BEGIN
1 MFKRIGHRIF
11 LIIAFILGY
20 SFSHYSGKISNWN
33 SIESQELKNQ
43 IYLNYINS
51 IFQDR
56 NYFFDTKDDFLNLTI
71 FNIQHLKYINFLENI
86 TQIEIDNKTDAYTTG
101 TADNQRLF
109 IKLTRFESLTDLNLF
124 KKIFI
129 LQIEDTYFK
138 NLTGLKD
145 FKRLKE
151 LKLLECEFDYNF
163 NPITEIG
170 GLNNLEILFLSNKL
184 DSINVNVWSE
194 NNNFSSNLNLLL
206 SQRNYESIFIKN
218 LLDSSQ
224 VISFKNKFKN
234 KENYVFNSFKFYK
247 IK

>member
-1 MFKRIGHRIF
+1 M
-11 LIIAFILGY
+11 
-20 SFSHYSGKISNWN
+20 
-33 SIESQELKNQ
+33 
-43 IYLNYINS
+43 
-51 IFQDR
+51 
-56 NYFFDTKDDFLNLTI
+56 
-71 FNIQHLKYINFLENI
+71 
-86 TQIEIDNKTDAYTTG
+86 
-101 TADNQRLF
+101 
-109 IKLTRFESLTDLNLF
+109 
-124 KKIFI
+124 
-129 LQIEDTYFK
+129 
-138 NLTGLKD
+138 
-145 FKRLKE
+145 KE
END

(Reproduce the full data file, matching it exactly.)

1 MFKRIGHRIF
11 LIIAFILGY
20 SFSHYSGKISNWN
33 SIESQELKNQ
43 IYLNYINS
51 IFQDR
56 NYFFDTKDDFLNLTI
71 FNIQHLKYINFLENI
86 TQIEIDNKTDAYTTG
101 TADNQRLF
109 IKLTRFESLTDLNLF
124 KKIFI
129 LQIEDTYFK
138 NLTGLKD
145 FKRLKE
151 LKLLECEFDYNF
163 NPITEIG
170 GLNNLEILFLSNKL
184 DSINVNVWSE
194 NNNFSSNLNLLL
206 SQRNYESIFIKN
218 LLDSSQ
224 VISFKNKFKN
234 KENYVFNSFKFYK
247 IK

>member
-1 MFKRIGHRIF
+1 M
-11 LIIAFILGY
+11 
-20 SFSHYSGKISNWN
+20 
-33 SIESQELKNQ
+33 
-43 IYLNYINS
+43 
-51 IFQDR
+51 
-56 NYFFDTKDDFLNLTI
+56 
-71 FNIQHLKYINFLENI
+71 
-86 TQIEIDNKTDAYTTG
+86 
-101 TADNQRLF
+101 
-109 IKLTRFESLTDLNLF
+109 
-124 KKIFI
+124 
-129 LQIEDTYFK
+129 
-138 NLTGLKD
+138 
-145 FKRLKE
+145 KE